We need child-centered instruction to help guide kids at their specific developmental level. This is an important point, too, as growth and development are not linear and is not the same for all kids. For example, a group of eight-year-olds are, in terms of biological development, up to two years on either side of eight years old, so you would really be working with a group of 6-10-year-olds! We cannot assume (we know what happens when we do that!) that kids will automatically develop skills without qualified instruction much the same way that kids won’t necessarily learn to read by visiting the library. Most of us would never consider dropping off young children at the library to learn to read without primary knowledge of letters, words, sentences, etc., yet we often sign kids up for sports when they do not yet have the requisite movement skills to play.
By defining long-term as not just “peak by Friday,” the Olympic podium pathway, or for the youth population only, it creates opportunities for play, fitness, AND sport across the lifespan. We know that as kids move along the sports continuum, the opportunities to participate decline. Compare how many teams there are available for youth in “recreational” leagues as children vs. how many opportunities are available in college and beyond. Most current LTAD models do not include a framework for LTAD as a fully integrated cradle-to-grave concept. Therefore, we still are “dealing” with parents, aggressively promoting one sport over another, and trying to protect our turf. By broadening opportunities for athletes of all ages to be involved we generate adult role models for their children, promote the value of play throughout society, and discover how sharing financial and human resources opens up the wide world of sports to more participants.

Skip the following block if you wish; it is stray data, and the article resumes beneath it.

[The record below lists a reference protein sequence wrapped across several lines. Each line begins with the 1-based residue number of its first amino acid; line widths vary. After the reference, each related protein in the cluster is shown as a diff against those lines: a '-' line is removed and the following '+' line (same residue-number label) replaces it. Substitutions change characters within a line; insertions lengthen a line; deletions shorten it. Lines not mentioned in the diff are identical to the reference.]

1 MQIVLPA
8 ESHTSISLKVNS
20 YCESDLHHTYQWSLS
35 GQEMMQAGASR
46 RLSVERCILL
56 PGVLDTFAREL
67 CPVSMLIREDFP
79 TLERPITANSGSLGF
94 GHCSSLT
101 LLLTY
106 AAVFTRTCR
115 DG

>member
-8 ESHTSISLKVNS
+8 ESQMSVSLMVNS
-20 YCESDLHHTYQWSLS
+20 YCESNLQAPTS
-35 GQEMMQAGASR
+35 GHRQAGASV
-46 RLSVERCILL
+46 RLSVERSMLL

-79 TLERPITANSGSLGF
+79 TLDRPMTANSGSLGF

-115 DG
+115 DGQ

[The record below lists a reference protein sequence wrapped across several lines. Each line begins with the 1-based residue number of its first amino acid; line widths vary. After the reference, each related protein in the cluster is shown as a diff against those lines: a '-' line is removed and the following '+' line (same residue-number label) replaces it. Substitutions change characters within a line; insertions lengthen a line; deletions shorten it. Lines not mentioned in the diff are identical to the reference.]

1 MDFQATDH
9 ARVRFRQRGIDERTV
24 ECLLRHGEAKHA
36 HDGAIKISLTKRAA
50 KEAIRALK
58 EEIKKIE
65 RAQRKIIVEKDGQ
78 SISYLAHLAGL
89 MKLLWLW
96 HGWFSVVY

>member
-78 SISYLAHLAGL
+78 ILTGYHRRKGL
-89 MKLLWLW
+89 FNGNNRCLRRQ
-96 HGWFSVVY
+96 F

For adults, we have pigeon-holed them into “lifetime” fitness activities, not the sport, game, or activity of their choosing. This is in part due to the fact that most adults did not develop movement competency at younger ages to have the ability to select their favorite pursuit. The cradle-to-grave LTAD model provides those opportunities. If we recognize that sports, as structured play, is but one of three key components of positive youth development, then all three types of play will be interwoven throughout the model. If we embrace that we as coaches have a huge influence on our athletes not only in sport but in aiming toward the high performance end of the wellness continuum, then we will strive to develop all components of the Wellness Wheel for all people across the lifespan.
The take home message is that there needs to be a shared vision for an evidence-based plan in place to help everyone at every age develop to the best of their ability, within their given level of endowment (the best plan may not help a 7-footer become an elite gymnast, for example). Make sure you ask youth sport coaches and program administrators questions about long-term athletic development and specific policies and strategies to help promote athleticism for a lifetime. For adults, think honestly about your skill set, your level of basic strength, and the total amount of time you spend playing sports, working out, and being physically active.